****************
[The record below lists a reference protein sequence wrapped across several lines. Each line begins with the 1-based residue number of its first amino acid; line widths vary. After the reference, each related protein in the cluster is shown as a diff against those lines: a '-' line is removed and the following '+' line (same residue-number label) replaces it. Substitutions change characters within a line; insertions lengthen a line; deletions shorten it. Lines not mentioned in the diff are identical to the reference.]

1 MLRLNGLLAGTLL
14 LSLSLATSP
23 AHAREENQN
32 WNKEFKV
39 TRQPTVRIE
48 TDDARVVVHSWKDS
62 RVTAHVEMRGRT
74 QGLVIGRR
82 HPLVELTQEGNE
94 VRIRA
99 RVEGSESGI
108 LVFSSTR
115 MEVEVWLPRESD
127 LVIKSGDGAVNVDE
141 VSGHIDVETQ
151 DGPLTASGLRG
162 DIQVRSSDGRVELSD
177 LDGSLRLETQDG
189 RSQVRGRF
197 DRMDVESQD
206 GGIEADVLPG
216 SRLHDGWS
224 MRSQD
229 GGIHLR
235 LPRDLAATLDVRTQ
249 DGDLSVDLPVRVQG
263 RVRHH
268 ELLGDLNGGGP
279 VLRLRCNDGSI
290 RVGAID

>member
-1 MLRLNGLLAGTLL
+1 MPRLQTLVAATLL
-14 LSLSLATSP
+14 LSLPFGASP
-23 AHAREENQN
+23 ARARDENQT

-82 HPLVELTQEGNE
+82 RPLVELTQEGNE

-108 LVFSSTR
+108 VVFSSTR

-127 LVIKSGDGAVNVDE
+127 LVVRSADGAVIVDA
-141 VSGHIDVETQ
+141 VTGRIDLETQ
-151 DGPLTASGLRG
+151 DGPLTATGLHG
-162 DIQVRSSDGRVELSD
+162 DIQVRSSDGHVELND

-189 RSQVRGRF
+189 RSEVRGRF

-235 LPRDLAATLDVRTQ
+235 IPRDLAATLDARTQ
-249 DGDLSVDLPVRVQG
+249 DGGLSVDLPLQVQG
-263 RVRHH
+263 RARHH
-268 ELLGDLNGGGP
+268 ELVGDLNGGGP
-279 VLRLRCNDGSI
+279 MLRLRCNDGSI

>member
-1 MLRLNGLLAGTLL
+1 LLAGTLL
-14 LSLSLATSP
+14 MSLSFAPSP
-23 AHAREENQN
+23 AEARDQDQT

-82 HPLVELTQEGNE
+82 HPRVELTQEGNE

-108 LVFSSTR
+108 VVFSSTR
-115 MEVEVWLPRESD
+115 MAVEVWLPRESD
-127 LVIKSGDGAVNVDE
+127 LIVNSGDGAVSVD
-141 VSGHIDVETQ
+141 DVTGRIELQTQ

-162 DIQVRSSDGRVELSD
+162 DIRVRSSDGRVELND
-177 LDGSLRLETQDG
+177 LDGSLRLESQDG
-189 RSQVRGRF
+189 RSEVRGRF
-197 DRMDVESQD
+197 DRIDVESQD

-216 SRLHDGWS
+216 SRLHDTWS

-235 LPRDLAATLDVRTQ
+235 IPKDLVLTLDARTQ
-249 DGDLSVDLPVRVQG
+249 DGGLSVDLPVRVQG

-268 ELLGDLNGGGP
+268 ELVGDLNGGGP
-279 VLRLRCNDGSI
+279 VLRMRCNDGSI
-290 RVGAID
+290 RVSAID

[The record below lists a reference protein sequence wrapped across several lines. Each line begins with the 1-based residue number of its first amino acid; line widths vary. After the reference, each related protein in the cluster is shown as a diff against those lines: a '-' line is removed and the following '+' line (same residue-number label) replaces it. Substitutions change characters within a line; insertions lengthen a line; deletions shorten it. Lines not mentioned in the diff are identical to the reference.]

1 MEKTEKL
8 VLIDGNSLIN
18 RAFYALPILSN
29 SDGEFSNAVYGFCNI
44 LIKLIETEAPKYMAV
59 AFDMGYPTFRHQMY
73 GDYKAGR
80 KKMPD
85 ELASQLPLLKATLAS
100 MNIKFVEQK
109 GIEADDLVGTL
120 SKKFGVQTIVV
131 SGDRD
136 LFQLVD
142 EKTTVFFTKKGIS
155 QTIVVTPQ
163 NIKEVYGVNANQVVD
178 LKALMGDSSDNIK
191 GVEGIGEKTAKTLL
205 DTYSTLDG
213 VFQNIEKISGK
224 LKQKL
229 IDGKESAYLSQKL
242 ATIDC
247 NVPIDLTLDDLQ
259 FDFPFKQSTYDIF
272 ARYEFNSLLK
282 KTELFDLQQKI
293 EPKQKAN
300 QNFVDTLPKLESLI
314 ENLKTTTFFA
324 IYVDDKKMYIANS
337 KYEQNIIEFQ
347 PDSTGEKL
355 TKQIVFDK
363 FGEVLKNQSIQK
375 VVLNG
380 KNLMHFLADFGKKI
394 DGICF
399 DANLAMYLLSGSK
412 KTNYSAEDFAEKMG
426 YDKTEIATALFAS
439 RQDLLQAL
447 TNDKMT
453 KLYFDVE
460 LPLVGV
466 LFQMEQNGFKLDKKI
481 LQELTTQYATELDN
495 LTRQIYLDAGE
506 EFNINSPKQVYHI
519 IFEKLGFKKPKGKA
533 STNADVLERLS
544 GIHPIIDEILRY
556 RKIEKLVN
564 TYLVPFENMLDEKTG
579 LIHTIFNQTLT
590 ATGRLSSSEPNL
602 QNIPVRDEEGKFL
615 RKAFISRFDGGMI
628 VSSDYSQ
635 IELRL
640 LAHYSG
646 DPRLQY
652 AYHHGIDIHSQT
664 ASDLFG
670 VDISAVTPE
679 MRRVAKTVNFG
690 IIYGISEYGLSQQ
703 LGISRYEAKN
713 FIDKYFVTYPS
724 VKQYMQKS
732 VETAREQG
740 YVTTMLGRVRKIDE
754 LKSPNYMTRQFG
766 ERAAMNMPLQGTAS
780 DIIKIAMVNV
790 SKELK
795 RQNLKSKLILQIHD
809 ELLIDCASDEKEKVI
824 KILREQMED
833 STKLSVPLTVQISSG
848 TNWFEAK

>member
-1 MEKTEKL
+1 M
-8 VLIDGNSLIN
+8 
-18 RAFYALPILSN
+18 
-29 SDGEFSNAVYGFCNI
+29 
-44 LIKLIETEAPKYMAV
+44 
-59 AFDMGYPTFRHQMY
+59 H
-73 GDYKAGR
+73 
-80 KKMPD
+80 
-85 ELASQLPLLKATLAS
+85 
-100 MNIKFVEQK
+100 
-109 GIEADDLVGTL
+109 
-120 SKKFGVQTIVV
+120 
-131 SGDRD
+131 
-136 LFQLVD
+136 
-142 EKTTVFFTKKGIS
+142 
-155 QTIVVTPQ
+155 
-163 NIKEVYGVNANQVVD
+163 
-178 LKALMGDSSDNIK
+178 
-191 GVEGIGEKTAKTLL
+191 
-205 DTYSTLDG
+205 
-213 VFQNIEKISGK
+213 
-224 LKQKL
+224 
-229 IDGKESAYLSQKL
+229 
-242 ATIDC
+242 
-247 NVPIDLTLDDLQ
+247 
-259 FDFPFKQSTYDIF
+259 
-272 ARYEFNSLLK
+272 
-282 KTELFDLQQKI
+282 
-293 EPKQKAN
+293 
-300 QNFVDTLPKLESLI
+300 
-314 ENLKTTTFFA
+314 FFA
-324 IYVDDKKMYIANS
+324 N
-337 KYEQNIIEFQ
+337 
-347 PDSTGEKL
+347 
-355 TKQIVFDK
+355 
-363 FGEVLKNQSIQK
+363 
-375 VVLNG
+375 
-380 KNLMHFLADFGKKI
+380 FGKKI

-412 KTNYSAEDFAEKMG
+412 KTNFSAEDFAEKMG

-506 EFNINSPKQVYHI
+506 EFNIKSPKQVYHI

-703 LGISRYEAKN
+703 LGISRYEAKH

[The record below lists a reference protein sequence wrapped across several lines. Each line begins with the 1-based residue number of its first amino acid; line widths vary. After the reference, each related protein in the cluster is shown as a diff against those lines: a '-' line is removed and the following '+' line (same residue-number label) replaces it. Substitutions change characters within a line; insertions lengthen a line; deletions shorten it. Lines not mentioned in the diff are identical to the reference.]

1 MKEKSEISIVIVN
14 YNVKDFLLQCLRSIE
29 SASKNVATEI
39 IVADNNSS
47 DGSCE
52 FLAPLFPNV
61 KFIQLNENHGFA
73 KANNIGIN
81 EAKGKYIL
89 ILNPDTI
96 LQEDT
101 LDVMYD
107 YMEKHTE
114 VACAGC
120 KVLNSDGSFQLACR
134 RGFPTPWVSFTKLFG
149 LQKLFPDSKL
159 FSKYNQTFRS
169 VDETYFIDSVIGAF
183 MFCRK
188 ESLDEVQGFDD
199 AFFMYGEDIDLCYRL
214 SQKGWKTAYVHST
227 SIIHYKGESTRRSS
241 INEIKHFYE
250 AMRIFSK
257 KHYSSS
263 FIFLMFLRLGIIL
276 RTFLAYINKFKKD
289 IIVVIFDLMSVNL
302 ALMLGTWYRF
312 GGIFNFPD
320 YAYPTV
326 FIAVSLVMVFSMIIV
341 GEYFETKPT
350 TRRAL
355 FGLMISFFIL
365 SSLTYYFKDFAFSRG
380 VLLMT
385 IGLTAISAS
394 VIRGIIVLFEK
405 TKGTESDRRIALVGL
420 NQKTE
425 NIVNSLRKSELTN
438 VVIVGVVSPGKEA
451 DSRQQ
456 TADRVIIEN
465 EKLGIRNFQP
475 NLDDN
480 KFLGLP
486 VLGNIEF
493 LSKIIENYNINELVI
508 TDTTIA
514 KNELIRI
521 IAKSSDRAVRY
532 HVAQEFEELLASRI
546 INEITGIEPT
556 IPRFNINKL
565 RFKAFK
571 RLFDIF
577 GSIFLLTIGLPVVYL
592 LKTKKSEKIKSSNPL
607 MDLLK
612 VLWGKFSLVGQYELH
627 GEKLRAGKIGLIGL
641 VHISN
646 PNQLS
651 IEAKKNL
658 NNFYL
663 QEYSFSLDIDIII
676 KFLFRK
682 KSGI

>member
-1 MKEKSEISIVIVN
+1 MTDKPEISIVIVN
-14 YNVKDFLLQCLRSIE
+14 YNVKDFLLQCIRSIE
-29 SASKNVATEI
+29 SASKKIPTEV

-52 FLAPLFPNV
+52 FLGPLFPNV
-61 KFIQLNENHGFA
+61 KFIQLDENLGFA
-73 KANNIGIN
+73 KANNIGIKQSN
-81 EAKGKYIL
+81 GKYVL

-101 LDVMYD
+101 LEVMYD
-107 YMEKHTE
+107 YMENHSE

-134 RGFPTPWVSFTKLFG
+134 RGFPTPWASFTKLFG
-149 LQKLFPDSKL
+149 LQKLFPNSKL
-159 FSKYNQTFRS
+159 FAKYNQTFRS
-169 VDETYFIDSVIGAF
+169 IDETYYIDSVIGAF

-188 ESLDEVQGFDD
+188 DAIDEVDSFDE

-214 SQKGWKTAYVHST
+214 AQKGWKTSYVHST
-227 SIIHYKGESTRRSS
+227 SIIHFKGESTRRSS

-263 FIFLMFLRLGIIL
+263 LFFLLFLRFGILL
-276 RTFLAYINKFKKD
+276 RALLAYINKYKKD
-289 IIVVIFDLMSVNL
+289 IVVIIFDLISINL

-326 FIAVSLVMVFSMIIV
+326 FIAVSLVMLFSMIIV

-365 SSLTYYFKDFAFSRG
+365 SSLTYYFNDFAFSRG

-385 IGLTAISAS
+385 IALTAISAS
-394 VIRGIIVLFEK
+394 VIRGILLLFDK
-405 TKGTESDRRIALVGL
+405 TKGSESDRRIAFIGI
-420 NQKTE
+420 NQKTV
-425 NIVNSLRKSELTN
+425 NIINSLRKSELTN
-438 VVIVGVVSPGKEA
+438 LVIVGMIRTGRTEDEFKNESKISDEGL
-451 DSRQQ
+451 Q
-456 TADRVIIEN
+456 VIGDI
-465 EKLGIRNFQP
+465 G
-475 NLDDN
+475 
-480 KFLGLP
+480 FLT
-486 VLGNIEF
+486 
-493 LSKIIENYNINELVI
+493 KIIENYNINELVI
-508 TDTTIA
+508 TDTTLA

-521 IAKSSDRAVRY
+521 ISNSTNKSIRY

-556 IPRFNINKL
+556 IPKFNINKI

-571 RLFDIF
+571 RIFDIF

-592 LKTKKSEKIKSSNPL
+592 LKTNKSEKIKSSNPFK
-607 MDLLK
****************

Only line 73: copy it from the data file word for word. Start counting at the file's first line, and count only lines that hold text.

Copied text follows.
+108 VVFSSTR